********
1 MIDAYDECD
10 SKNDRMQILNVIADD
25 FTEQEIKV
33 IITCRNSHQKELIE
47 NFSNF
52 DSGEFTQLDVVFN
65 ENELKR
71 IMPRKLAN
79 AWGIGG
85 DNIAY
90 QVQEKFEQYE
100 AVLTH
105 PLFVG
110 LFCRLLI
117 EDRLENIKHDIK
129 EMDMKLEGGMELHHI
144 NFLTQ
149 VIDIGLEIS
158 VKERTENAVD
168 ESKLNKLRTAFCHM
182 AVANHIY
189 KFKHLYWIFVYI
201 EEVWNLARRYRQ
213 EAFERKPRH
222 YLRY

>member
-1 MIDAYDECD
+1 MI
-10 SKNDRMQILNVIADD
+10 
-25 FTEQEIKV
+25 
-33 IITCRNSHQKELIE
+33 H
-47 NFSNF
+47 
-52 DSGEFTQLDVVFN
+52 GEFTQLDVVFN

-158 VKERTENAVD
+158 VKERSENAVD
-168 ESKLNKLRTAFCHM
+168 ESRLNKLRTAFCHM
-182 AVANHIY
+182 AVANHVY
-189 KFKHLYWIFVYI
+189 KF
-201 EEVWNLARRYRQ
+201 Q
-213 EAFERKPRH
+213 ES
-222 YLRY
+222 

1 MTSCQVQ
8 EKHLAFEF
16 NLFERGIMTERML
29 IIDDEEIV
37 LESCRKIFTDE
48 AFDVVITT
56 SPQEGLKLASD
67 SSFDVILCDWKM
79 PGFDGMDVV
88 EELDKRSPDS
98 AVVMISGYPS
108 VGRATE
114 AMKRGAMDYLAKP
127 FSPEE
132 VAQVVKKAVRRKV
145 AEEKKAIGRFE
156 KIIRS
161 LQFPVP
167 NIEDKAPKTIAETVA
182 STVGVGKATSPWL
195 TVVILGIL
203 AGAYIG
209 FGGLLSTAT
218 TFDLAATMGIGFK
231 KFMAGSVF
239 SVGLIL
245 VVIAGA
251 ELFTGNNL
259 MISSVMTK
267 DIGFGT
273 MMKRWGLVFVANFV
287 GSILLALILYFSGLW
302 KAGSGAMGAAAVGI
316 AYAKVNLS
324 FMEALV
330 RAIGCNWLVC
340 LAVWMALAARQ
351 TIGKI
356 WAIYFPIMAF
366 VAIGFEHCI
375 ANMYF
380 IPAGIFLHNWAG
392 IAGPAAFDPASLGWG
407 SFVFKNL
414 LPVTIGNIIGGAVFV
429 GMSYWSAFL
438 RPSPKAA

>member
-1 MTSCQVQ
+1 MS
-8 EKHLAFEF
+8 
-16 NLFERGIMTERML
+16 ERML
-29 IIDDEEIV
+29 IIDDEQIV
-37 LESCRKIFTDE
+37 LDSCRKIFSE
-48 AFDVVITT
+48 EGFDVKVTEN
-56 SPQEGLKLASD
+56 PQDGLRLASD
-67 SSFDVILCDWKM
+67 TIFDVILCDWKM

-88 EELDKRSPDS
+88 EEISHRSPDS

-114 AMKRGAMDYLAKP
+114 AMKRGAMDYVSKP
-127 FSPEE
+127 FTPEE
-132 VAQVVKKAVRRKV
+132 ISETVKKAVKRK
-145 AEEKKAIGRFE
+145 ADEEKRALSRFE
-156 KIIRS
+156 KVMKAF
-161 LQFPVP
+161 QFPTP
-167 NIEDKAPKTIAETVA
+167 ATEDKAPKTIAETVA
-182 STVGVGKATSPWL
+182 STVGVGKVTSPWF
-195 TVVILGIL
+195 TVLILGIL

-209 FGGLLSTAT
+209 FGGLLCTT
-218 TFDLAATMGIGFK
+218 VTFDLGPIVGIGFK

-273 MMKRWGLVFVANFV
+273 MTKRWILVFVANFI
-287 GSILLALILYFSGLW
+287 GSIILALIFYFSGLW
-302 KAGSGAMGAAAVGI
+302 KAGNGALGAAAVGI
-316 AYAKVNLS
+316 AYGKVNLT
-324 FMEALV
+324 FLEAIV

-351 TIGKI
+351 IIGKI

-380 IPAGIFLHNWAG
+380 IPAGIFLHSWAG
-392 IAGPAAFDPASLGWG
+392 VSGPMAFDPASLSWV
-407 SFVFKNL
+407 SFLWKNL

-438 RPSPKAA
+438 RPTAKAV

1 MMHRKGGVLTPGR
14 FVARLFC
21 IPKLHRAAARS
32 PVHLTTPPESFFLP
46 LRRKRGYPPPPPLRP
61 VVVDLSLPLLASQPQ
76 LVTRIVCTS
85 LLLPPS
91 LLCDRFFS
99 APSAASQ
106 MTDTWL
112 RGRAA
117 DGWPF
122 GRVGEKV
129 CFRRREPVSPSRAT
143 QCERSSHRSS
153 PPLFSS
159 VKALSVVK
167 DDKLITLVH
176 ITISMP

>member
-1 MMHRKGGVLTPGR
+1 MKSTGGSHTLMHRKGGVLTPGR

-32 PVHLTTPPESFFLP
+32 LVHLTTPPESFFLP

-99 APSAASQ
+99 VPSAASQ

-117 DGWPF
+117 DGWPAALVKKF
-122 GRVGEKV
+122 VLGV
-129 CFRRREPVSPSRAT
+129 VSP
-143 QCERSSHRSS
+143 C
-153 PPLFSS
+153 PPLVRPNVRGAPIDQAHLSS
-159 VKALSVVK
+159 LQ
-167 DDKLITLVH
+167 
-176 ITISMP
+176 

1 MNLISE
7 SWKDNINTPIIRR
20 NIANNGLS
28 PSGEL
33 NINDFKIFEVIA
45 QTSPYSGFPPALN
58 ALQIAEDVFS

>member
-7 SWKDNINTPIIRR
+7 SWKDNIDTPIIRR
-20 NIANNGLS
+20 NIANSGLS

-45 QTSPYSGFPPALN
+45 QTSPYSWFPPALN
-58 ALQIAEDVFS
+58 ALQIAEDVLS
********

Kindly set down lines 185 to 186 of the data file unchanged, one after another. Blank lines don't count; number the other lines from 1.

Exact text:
+32 LVHLTTPPESFFLP

-99 APSAASQ